June 15, 2002
3 min read

Understanding global fee periods

The standardization of global fee periods among Medicare carriers helps ensure accurate billing and comprehensive patient care.

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A global fee for surgical procedures is a concept established by third-party payers. Under such a system, a single fee is billed and paid for all necessary services normally furnished by the surgeon before, during and after a procedure.

Recognizing that global fee periods varied greatly between carriers, Medicare implemented standardized global fee periods as part of the Physician Payment Reform Act in 1992. For major surgeries, Medicare applied a global fee period of 1 day before surgery, the day of surgery and 90 days following the date of surgery. For minor surgeries, the global fee period is the day of surgery and zero or 10 days immediately following the date of surgery.

The services included in the global surgical package may be furnished in any setting, such as the hospital, ambulatory surgery center or physician’s office. Medicare payment for surgical procedures includes the following services when furnished by the physician who performs the surgery:

  • Preoperative visits (1 day before major surgery and the day of minor surgery);
  • Intraoperative services that are normally a usual and necessary part of a surgical procedure;
  • Complications after surgery that do not require additional trips to the operating room (medical and surgical services only);
  • Postoperative visits during the postoperative period of the surgery (zero, 10 or 90 days) that are related to recovery from the surgery;
  • Supplies used that are related to the surgery;
  • Miscellaneous items used during the surgical procedure that are related to the surgery, such as dressing changes, local incisional care, removal of operative pack and removal of sutures, staples, lines, wires, tubes or drains.

The following services provided to a Medicare patient are not included in the global surgery package and may be billed separately. In some instances, providers will have to bill with the appropriate modifiers as indicated:

  • Initial consultation or evaluation to determine the need for major surgery (modifier 57);
  • Services of other physicians, except when the surgeon and the other physician or physicians agree on transferring patient care outside the group practice (agreement may be in the form of a letter or an annotation in the discharge summary, hospital record or ASC record);
  • Visits unrelated to the diagnosis for which the surgical procedure is performed (modifier 24);
  • Treatment for the underlying condition or an added course of treatment that is not part of normal recovery from surgery, such as a fluorouracil injection following trabeculectomy (modifier 58 or 79); a new postoperative period begins with the subsequent procedure;
  • Diagnostic tests not normally a part of the surgical procedure;
  • Unrelated surgical procedures during the postoperative period that are not reoperations or treatment for complications (modifier 79);
  • Treatment for postoperative complications that requires a return trip to the operating room (modifier 78);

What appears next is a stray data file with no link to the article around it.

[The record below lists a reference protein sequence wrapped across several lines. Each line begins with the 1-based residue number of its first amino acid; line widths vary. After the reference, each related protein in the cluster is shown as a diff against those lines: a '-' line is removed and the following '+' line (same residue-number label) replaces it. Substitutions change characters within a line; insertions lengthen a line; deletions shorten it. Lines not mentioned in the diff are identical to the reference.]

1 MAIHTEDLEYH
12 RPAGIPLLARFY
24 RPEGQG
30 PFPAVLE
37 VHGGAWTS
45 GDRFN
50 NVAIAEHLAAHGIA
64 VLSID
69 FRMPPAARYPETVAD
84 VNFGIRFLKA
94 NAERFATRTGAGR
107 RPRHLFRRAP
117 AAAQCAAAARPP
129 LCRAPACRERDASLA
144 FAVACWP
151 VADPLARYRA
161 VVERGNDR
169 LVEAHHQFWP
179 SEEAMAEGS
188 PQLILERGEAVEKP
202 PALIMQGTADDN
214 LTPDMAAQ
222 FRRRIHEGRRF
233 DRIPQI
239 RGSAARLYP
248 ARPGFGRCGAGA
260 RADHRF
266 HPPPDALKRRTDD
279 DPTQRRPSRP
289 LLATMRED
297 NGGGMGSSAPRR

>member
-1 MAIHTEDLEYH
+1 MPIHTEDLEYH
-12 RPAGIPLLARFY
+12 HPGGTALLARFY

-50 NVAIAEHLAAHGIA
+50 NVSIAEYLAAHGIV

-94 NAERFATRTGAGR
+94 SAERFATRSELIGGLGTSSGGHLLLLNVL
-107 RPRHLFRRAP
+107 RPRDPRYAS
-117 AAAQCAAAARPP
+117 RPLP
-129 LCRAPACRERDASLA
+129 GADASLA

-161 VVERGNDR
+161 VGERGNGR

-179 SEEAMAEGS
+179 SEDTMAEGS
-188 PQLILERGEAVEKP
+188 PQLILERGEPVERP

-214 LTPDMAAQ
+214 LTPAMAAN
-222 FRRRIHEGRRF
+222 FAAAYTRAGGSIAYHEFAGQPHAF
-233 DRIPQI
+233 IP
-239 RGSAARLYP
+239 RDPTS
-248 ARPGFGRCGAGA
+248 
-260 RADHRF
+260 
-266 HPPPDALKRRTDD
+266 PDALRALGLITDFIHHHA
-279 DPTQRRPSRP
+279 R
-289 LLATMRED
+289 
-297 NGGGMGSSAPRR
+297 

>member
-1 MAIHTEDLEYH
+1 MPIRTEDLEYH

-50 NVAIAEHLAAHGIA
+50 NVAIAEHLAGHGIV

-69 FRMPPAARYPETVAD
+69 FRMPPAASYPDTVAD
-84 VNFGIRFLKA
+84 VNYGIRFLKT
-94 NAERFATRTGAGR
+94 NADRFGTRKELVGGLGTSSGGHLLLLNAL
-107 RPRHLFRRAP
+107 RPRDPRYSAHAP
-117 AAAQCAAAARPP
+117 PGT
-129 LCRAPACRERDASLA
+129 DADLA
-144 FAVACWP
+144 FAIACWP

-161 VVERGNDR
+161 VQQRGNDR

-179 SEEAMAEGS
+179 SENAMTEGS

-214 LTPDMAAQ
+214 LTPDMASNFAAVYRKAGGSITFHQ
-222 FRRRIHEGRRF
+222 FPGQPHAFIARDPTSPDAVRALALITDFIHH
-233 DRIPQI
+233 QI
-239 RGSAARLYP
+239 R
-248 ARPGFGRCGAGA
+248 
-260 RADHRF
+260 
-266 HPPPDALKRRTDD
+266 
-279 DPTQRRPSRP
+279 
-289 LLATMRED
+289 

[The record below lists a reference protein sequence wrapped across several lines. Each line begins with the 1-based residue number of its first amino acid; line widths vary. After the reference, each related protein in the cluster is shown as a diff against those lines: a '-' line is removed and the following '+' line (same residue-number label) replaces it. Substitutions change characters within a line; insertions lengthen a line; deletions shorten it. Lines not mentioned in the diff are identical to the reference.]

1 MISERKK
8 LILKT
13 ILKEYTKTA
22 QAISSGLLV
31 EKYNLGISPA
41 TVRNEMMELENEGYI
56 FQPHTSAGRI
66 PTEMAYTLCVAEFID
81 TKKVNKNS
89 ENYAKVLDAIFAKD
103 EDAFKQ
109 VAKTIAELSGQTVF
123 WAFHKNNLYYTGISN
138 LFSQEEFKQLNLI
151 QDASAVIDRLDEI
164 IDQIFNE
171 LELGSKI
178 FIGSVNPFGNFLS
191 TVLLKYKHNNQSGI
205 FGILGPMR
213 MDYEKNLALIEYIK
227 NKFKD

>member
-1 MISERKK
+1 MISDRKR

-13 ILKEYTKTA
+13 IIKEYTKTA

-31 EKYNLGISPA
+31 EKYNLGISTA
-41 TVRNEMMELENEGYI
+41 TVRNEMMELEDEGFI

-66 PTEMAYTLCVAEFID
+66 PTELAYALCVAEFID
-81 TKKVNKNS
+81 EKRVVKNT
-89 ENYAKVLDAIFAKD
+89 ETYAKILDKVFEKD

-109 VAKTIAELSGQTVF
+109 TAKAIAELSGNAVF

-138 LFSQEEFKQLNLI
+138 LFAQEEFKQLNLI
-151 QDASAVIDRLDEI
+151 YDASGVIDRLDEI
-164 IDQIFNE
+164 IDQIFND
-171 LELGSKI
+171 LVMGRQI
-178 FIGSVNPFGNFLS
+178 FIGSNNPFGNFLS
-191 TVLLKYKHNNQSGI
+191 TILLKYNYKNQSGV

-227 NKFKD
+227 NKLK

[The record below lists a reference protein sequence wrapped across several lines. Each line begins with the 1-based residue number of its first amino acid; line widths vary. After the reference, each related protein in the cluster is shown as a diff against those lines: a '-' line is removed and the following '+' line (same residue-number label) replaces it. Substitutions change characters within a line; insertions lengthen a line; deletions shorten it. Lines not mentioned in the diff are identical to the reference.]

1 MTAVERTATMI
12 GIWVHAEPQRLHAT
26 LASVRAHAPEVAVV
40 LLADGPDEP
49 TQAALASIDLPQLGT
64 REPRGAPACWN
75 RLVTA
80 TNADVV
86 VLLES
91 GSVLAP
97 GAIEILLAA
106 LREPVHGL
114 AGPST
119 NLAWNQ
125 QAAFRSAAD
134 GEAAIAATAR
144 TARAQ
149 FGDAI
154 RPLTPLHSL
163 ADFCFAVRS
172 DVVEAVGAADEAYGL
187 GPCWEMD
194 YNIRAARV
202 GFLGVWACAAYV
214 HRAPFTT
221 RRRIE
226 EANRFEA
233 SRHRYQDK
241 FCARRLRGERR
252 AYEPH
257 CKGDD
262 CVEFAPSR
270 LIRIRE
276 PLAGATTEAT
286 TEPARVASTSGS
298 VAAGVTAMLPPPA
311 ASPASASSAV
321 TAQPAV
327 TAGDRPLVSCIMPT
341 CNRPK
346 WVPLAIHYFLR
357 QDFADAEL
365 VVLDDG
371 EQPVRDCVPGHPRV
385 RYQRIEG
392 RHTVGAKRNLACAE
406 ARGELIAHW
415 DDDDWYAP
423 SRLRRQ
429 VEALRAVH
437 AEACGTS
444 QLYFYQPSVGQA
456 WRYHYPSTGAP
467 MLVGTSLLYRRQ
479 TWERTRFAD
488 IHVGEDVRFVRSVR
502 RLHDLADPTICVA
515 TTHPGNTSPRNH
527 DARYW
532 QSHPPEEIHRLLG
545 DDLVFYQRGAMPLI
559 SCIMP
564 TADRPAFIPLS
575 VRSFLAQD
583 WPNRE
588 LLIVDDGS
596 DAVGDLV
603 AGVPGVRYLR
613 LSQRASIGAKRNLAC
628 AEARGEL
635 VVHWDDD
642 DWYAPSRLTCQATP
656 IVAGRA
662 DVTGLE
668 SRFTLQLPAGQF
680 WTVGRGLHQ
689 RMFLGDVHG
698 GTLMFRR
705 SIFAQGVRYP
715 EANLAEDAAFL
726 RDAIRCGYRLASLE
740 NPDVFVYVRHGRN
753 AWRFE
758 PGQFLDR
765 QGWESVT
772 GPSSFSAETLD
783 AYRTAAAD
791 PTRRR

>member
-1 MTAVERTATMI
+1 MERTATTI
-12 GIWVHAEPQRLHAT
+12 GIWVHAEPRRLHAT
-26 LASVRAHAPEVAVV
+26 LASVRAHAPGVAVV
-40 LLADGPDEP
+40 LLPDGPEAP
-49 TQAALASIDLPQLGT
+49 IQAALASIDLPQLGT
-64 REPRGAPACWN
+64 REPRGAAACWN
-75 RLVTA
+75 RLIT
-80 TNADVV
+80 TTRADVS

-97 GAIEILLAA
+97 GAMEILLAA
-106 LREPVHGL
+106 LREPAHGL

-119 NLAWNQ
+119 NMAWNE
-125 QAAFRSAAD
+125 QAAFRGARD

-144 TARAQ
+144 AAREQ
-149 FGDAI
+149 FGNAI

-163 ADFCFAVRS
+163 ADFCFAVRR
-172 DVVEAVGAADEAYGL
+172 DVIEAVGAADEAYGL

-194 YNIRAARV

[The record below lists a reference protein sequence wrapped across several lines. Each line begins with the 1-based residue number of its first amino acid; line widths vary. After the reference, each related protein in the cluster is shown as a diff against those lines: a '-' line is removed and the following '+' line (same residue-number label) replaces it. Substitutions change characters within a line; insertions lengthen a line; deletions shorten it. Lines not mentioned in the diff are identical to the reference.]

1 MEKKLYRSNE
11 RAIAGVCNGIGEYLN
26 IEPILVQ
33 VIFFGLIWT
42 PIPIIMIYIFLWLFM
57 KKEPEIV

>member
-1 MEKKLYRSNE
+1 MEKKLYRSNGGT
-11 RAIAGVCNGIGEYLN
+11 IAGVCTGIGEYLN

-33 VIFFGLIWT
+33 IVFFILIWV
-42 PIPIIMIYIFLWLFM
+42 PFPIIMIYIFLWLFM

• If a less extensive procedure fails and a more extensive procedure is required, the second procedure is payable separately, such as argon laser trabeculoplasty followed by a trabeculectomy or pneumatic retinopexy followed by a scleral buckle repair of a detachment (modifier 58).

An operating room is defined for this purpose as a place of service specifically equipped and staffed for the sole purpose of performing procedures, such as a hospital or ambulatory surgery center operating room, laser suite or dedicated surgical room in the physician’s office. It does not include a patient lane or examination room.

Visits by the same physician on the same day as a minor surgery are included in the payment for the procedure, unless a significant, separately identifiable service is also performed. For example, a visit on the same day could be properly billed in addition to a foreign body removal if a full eye examination is made for a patient complaining of pain in and around the eye. Billing of the visit would not be appropriate if the physician immediately identified the need for epilation trichiasis and only removed the eyelash. A separately identifiable exam performed on the same day as a minor surgery would require a 25 modifier.

There are also occasions when more than one physician provides services included in the global surgical package. Sometimes when a physician performs a surgical procedure and does not furnish the follow-up care, payment for the post - operative care is split between two or more physicians when the physicians agree on the transfer of care. When a transfer of care does occur, the services of another physician may be paid separately if medically necessary. Modifiers 54 and 55 would be required to bill comanaged care.

Careful monitoring of the global fee periods and correct use of modifiers will help to ensure that all services are appropriately billed to Medicare. Inappropriate billing and fragmentation of services could result in unnecessary denials. In today’s environment of increased Medicare audits, it is more important than ever for services to be correctly billed and in compliance with Medicare regulations.

For Your Information:
  • E. Ann Rose is president of Rose & Associates. She can be reached at 402 W. Wheatland, Suite 150, Duncanville, TX 75116; (800) 720-9667; fax: (972) 780-8546; e-mail: results@roseandassociates.com.